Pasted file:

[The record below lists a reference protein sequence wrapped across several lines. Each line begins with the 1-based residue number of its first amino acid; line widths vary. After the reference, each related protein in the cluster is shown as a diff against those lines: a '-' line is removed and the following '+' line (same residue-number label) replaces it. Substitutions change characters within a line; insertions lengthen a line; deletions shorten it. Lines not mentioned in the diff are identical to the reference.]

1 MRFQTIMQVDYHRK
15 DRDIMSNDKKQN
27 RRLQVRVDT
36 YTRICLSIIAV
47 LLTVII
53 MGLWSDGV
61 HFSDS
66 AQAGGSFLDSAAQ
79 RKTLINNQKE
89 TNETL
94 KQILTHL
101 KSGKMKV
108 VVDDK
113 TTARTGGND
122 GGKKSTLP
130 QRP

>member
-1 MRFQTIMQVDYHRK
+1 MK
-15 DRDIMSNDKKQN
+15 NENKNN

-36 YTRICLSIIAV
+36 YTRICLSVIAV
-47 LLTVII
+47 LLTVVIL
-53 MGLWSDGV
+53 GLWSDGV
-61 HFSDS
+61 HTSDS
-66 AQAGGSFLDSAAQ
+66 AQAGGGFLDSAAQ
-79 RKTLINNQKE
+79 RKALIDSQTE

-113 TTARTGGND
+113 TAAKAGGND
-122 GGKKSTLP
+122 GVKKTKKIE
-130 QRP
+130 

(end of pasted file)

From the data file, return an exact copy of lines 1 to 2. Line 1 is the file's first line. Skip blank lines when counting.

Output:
[The record below lists a reference protein sequence wrapped across several lines. Each line begins with the 1-based residue number of its first amino acid; line widths vary. After the reference, each related protein in the cluster is shown as a diff against those lines: a '-' line is removed and the following '+' line (same residue-number label) replaces it. Substitutions change characters within a line; insertions lengthen a line; deletions shorten it. Lines not mentioned in the diff are identical to the reference.]

1 MRFQTIMQVDYHRK